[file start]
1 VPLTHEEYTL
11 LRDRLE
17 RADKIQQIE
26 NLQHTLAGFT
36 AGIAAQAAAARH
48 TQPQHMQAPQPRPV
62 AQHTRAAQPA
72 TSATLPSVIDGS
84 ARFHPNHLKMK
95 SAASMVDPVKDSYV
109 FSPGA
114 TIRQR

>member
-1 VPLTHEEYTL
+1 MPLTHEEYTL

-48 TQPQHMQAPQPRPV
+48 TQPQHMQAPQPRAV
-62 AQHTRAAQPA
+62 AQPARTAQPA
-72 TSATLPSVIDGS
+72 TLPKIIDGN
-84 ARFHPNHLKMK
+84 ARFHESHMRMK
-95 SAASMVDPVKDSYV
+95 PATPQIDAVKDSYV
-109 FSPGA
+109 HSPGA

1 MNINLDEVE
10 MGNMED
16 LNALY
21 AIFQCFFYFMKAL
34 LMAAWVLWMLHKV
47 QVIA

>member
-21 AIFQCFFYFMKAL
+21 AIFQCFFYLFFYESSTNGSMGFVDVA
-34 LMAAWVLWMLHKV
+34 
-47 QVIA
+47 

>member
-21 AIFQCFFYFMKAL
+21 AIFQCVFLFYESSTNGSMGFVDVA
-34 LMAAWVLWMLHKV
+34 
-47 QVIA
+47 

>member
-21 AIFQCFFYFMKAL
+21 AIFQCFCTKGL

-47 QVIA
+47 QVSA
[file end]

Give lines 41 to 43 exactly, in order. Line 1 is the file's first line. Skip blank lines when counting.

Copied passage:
>member
-21 AIFQCFFYFMKAL
+21 AIFQCVFLFYESSTNGSMGFVDVA